Willett is a genuine superstar
We were warned. A win in February’s Omega Dubai Desert Classic, a T3 finish at the WGC-Cadillac Championship and a T4 at the Nedbank Golf Challenge – all in the space of five months – should have been enough to convince us the boy from Sheffield, England was the new Lee Westwood. As it turns out, he’s better than his countryman, at least when it comes to Major victories. Willett is a gun, as displayed by his three birdies on the back nine when Jordan Spieth and Co. faltered down the stretch. Willett has grit, talent and determination, and at just 28 years of age, plenty of time on his side to become England’s next Hall-of-Famer.
Spieth is mortal – and has driver issues
We thought he was superhuman. A young man who for so long couldn’t miss fairways or putts. A young man who made winning as regular as Metamucil. But the cracks started to show late on Saturday afternoon at Augusta. A bogey, double-bogey finish left us all gobsmacked. Little did we know it was a mere teaser of things to come. While normal service resumed in the final round when Spieth fired four straight birdies to take what looked like an insurmountable lead at the turn, the human came out in him again. He found water at the par-3 12, not once but twice. He then found the sand before eventually tapping in for a quadruple-bogey 7 that effectively spelt the end of his Masters defence. He leaked several tee shots into the woods at the weekend, perhaps the direct result of being forced to use a new driver before the start of the tournament. Spieth cracked the face of his Titleist 915D2 driver on Wednesday and had to use a backup. One feels another backup is on its way.
Day’s time will come – provided his fitness does
It wasn’t meant to be for Aussie Jason Day, who in all truth never got out of second gear this week. The red-hot favourite going into the Masters couldn’t find the spark needed to get on a roll. While he grinded well, missed opportunities from tee to green hurt the Aussie. “It was bad but it wasn’t great,” Day said after his round. “I just came out and didn’t feel comfortable with my swing.” Something else that continues to hurt Day is his back. He was seen stretching regularly throughout the week and one wonders just how much golf he can produce before an operation is required.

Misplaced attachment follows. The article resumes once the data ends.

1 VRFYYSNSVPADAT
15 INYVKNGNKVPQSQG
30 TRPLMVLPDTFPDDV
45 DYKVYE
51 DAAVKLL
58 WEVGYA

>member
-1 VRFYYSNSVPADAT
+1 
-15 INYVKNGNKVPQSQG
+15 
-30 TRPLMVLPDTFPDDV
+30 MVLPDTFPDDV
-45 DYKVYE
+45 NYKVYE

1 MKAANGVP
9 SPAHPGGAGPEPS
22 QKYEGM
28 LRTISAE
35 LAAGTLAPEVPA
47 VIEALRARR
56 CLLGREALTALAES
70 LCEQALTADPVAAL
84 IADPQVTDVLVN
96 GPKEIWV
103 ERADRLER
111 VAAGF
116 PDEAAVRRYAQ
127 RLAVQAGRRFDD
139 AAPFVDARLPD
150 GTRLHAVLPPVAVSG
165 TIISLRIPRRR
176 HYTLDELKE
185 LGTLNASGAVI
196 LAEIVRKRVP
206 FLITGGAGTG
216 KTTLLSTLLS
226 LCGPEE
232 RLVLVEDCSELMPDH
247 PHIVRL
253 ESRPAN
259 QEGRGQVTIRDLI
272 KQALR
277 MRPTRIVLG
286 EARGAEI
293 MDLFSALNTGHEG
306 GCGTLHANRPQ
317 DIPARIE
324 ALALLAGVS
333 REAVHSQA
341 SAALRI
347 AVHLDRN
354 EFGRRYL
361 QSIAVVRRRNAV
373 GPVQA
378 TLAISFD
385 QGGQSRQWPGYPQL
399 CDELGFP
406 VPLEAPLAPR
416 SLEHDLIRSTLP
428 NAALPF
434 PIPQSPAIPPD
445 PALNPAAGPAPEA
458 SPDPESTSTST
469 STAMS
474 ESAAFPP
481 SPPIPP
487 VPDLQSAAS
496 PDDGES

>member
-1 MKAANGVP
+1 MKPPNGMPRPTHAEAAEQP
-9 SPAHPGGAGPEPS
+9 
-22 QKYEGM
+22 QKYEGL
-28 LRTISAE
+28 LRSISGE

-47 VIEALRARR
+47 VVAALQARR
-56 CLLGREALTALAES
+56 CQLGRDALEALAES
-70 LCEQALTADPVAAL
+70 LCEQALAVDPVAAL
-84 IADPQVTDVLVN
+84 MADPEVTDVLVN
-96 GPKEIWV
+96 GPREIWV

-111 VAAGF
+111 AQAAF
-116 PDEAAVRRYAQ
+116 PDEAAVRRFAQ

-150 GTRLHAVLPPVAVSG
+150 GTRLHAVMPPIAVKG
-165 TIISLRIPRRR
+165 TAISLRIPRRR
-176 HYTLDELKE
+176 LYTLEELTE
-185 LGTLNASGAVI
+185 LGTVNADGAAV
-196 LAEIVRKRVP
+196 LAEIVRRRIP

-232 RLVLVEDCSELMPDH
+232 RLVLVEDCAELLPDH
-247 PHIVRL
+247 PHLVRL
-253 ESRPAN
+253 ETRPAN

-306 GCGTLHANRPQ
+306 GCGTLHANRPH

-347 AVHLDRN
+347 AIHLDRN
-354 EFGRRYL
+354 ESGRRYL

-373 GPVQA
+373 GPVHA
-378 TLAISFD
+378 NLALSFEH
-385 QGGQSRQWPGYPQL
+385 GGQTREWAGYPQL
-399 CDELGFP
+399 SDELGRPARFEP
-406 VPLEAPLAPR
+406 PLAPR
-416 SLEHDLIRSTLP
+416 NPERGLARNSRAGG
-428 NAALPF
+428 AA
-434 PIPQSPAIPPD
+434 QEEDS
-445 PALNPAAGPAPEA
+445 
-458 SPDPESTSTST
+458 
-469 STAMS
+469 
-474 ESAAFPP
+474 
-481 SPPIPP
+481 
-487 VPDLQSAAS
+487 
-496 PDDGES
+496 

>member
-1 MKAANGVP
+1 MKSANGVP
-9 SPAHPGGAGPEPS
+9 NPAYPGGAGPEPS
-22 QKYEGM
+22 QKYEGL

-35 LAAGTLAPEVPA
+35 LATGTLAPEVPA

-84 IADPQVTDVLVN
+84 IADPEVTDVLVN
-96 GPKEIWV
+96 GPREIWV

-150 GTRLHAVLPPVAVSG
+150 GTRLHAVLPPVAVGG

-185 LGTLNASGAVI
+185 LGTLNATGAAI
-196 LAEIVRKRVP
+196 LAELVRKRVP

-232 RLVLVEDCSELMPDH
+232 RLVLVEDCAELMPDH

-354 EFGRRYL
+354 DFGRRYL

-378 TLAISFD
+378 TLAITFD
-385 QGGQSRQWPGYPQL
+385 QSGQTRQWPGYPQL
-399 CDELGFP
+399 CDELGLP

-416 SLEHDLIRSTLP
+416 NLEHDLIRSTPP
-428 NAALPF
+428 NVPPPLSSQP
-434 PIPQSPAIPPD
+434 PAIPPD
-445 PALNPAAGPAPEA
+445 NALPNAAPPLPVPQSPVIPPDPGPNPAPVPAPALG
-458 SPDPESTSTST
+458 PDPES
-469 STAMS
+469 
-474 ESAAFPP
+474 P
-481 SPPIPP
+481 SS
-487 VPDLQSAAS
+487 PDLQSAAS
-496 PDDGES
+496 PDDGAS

Great pin placements don’t have to be brutal
Three aces in one day … at the same hole. It’s the stuff that gets crowds roaring and it’s what made the 2016 Masters one of the most memorable yet. Holes-in-one at the 16th from Shane Lowry, Davis Love III and Louis Oosthuizen highlighted how the generous pin at the front of the green – which allowed players to feed the ball back down the slope towards the cup – can spark a tournament. Congratulations to the Augusta National greens committee. History was broken as a result of their foresight and the tournament was better off for it.
Nothing compares to a Masters Sunday
— Masters Tournament (@TheMasters) April 10, 2016
It’s the best theatre in sport that continues to over-deliver on drama. When people ask why it’s “A tradition unlike any other”, simply show them the highlights reel of this year. And to cut a long story short, fast-forward to the final two hours of action. Heartbreak, triumph and yet another model champion the sport can hang its hat green jacket on.